What Long-Term Care Looks Like around the World
What are other countries doing to provide — and pay for — long-term care for their aging populations? Although the answer varies, one aspect is consistent with the American experience: they are worrying about it. In all countries a substantial share of people needing long-term care are over the age of 80 and have dementia-related problems. Is the U.S. approach like or unlike the systems put in place in other countries?
The Organisation for Economic Cooperation and Development (OECD), based in Paris, collects statistics about its member countries, including the U.S. A 2011 study of how 25 of these countries provide and pay for long-term care found that most OECD governments have set up collectively-financed schemes for personal and nursing care costs. Although these systems are set up differently, they all are based on the principle that everyone should pay into a fund that supports older people who need long-term care, including personal care. They see this as a collective responsibility, not solely a personal one.
Ten long-term care differences among countries around the world
Looking at a representative group of ten countries, not including the U.S., there are some striking differences from the American approach:
Some of the countries, such as Norway, have universal coverage as part of a tax-funded social care system.
Others have dedicated social insurance schemes, as in Germany, Japan, France, the Netherlands, and Luxembourg.
A few arrange coverage mostly within the health care system, as in Belgium.
Several countries have universal personal-care benefits in cash (Italy), or in kind (Australia).
The only country with safety net or means-tested programs, other than the U.S., is the United Kingdom; Scotland, however, which has its own parliament, has free personal long-term care coverage.
In the UK, a country that has had universal health care coverage since the aftermath of World War II, there is significant political opposition to tax-funded long-term care.
Within the broad category of social insurance schemes, there are different funding mechanisms: general revenue (France and Japan), payroll tax (Germany, Japan), or income-related taxes and means-tested copays (the Netherlands).
Similar to the U.S., however, these countries face projections for a rapidly increasing share of the population aged 80 and above, and continue to put a larger share of funding toward institutional care, even though more than half of the older care recipients receive care at home. Another similar finding is that caregiving leave is less frequently available than parental leave. Paying caregivers (carers in the European terminology) may increase the supply of family care but carers risk being trapped into low-paid roles in a largely unregulated part of the economy.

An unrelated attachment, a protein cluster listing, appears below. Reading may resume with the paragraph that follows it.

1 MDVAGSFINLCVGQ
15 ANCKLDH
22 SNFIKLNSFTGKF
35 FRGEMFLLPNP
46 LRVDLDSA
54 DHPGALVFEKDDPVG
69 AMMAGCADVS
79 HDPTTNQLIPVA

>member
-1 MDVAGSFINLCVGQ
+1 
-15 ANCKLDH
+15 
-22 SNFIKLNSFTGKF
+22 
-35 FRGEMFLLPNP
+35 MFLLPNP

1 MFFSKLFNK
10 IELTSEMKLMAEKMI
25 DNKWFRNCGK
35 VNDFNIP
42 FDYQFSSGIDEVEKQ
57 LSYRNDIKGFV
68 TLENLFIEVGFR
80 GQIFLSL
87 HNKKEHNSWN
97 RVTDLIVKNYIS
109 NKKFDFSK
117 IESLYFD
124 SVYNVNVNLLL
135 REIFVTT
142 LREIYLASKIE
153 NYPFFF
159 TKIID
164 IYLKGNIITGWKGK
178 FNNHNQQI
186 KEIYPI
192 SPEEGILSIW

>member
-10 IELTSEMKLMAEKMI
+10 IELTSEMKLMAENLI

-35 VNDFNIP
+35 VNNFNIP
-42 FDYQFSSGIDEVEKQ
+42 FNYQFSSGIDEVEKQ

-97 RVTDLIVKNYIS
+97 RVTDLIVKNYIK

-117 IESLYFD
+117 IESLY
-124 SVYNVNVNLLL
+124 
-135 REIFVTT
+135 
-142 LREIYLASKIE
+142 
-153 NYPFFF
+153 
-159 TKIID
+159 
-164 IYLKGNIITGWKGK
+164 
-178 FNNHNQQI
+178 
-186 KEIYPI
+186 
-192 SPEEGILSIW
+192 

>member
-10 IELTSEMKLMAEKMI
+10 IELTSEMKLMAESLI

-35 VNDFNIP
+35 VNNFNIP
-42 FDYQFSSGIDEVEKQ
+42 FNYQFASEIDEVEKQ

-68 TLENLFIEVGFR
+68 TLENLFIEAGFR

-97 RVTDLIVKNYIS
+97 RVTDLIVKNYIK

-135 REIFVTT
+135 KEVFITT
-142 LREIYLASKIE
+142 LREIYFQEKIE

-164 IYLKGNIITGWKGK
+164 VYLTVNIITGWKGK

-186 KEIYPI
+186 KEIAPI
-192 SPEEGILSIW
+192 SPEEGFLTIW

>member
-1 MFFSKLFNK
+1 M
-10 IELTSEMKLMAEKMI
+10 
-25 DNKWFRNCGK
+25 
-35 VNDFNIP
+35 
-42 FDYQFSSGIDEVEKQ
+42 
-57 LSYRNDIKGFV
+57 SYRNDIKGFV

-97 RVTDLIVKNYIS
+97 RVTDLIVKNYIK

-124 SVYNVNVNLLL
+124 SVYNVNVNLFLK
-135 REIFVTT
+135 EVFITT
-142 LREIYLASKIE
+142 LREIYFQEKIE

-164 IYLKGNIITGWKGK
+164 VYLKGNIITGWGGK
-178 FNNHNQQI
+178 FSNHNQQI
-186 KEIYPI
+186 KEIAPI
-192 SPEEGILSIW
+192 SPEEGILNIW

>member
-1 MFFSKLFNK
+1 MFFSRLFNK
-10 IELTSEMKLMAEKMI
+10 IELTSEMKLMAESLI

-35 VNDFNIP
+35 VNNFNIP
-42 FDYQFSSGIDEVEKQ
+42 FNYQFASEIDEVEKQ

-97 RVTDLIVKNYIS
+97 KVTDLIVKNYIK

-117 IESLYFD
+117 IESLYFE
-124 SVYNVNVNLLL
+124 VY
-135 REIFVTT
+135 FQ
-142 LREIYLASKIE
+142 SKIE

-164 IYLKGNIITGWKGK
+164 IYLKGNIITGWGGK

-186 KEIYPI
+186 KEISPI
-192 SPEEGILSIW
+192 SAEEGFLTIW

Despite the differences in funding mechanisms and service delivery, the percentage of public expenditures for all long-term care were quite similar across countries, including the U.S. Only the Netherlands had a higher percentage — 1.7 percent of Gross Domestic Product (GDP) as opposed to 1.0 percent in Germany.
The OECD report sees private long-term care insurance only as a niche market in the United States and France, the largest markets in the OECD community, with the U.S. share at 5 percent of people over the age of 40 having this kind of insurance and the French share at 15 percent.
The full report is available at the OECD's website.
Variations in long-term care across borders
In each country long-term care policy develops from a specific background of history, politics, resources, culture, community standards, emphasis on personal and family responsibility, and the role of government in social welfare. From this perspective, the U.S. policies are distinctly American, just as the policies in Norway are distinctly Scandinavian. But times change, and populations change, and all countries are facing similar challenges now and even more daunting problems in the future.